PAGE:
arizona dog bite lawyers

If you’ve experienced a dog bite in Arizona, you know that dog bites can be a very serious matter. If you believe that you have a case, it’s important to understand how your case fits within established dog bite laws in the Grand Canyon State.

For this reason, Negretti & Associates would like to offer this overview on dog bite laws in our state, along with our perspective on how an attorney can assist with a case. Our Arizona dog bite lawyers have represented people who have suffered serious injuries in dog attacks. We know dog bite laws and are ready to help you navigate your case. You don’t have to figure it out alone. Please contact us with questions about your case.

Strict Liability: No “One-Bite Rule” in Arizona

Arizona courts have made it clear that if you are bitten by a dog — even if it’s the first time in which a dog has bitten someone — you are entitled to be compensated for your injuries.

In the case Massey v. Colaric (1986), the court discussed the legal theory of “strict liability,” which means that the dog owner is liable — in other words, responsible — for injuries caused by his or her dog.

The court opinion of Massey v. Colaric observes, “In Arizona dogs do not get ‘one free bite.’ Owners are held strictly liable for injuries caused by their dogs’ actions and liability is imposed without regard to an owner’s knowledge of the dog’s viciousness.”

It some states, such as Colorado, a dog is allowed one bite before the owner of the dog is responsible for the injuries caused by a second bite. This is known in legal terms as the “one-bite rule.” This is not the case in Arizona.

Arizona’s law governing liability for dog bites, A.R.S. §11-1025, states that dog owners are responsible for paying damages to victims if they are legally on public or private property. This includes the dog owner’s property. The statute reads, “The owner of a dog which bites a person when the person is in or on a public place or lawfully in or on a private place, including the property of the owner of the dog, is liable for damages suffered by the person bitten, regardless of the former viciousness of the dog or the owner’s knowledge of its viciousness.”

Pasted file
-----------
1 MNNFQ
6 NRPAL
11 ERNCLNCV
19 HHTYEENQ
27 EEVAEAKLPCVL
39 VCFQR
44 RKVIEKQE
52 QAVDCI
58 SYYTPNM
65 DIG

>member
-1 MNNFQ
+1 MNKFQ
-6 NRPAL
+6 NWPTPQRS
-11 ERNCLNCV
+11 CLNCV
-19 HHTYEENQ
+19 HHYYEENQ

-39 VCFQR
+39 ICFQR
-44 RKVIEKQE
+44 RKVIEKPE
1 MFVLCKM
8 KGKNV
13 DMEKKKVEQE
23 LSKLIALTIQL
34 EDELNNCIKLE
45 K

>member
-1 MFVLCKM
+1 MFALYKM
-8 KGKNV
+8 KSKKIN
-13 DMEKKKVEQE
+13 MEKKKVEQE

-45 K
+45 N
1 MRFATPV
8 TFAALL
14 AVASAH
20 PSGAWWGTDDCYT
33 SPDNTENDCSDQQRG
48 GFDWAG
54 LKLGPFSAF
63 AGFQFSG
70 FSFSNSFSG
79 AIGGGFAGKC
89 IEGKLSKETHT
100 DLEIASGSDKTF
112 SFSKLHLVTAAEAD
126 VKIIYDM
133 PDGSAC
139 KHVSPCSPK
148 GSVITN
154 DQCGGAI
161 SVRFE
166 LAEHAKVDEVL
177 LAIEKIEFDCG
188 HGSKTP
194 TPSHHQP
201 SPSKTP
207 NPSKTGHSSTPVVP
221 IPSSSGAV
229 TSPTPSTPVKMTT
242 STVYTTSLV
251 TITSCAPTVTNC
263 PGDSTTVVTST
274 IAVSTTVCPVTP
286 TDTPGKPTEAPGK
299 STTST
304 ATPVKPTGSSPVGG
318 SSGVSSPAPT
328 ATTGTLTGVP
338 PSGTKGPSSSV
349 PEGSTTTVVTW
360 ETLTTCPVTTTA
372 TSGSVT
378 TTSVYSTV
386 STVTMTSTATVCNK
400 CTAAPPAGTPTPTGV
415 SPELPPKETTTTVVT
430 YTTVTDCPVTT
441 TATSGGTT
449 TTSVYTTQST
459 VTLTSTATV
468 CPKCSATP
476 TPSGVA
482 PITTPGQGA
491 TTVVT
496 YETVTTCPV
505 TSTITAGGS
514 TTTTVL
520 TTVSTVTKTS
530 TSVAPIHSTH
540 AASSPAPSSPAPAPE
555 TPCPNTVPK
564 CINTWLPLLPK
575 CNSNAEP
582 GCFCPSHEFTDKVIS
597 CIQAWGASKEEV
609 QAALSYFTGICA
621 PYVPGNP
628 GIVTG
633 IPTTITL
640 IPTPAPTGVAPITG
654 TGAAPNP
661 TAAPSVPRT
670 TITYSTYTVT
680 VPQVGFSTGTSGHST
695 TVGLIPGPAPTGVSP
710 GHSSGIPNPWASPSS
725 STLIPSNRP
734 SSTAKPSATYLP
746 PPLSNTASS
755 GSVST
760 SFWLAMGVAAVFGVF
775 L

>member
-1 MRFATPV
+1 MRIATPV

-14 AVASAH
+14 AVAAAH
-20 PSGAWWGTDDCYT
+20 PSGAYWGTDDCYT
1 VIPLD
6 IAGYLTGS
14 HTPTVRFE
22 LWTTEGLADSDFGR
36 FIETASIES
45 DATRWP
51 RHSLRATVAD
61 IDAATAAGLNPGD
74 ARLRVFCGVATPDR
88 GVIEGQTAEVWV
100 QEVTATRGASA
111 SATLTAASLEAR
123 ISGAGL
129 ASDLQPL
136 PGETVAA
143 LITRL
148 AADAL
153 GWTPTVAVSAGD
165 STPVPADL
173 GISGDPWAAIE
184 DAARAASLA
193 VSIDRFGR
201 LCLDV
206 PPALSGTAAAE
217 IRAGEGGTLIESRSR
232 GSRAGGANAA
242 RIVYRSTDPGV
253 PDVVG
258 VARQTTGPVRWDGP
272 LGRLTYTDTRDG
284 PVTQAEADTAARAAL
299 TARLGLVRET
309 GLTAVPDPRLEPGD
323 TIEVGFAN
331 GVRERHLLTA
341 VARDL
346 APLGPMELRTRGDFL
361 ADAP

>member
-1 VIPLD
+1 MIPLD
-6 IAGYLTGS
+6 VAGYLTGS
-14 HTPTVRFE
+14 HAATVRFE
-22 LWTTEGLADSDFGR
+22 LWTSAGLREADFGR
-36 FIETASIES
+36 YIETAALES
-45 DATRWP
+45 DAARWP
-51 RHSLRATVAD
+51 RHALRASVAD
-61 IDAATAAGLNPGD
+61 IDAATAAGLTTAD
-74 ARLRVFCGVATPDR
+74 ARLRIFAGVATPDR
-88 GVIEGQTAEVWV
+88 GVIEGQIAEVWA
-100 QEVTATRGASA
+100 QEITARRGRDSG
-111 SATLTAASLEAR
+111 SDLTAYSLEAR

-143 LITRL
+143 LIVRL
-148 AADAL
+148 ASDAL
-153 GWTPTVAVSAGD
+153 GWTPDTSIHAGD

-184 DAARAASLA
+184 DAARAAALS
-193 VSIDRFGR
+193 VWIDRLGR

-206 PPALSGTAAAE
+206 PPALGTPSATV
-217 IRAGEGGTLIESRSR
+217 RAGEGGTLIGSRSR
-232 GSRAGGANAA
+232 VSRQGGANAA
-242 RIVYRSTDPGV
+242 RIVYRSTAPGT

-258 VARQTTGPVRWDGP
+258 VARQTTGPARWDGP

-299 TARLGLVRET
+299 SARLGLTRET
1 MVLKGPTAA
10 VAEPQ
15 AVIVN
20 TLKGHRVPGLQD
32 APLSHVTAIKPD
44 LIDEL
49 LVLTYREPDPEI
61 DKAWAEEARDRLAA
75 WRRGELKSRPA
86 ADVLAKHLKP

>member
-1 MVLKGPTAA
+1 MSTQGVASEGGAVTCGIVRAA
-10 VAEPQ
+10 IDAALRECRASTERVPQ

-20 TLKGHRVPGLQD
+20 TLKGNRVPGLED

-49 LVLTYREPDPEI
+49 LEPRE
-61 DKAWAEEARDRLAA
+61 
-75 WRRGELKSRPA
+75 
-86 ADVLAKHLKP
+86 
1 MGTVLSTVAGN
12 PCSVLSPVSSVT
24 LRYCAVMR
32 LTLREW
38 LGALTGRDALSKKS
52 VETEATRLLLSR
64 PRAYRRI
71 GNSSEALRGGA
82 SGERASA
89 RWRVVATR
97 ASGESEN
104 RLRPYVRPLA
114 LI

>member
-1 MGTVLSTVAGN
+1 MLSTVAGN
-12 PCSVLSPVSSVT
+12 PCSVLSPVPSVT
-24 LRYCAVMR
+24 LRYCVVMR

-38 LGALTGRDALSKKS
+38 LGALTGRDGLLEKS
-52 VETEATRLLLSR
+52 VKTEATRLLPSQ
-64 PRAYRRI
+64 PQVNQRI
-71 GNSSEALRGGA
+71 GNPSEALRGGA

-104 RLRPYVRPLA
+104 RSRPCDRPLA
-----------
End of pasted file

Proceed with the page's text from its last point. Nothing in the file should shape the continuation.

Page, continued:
Let me give you some real-world scenarios to help you better understand how this Arizona law actually applies.

  • You are jogging down a city street and a dog escapes from someone’s yard and bites you. Yes, the Arizona law would apply and you can recover damages for that. Note: This actually happened to me a few months ago. However, the dog couldn’t catch me to bite me because I ran really fast!
  • An Amazon delivery driver is drops off a package at your house. Your dog gets out and bites the driver. Yes, the Arizona law would apply and the driver could recover damages for that. Note: My dogs go crazy when the Amazon folks show up at our house. It’s probably because my wife gets three to four deliveries a day.
  • You are helping a friend move and you go into the house to grab a box. You turn the corner and your friend’s dog bites you. Yes, the Arizona law would apply and you can recover damages for that. Note: Don’t ever buy a pickup unless you intend to help everyone move.
  • A landscaper is in your backyard cutting the grass. Your dog gets out and bites him. Yes, the Arizona law would apply and your landscaper can recover damages for that. Note: Take care of the people who take care of you.
  • You are at the dog park and another dog chases down your dog and starts to attack her. You go to break up the fight and get bitten. Yes, the Arizona law would apply and you can recover damages for that. Note: Dog parks can be fun for your fur baby, but they can also be a danger zone. Be mindful of what’s going on in the dog park before you decide to let your pup off the leash to play.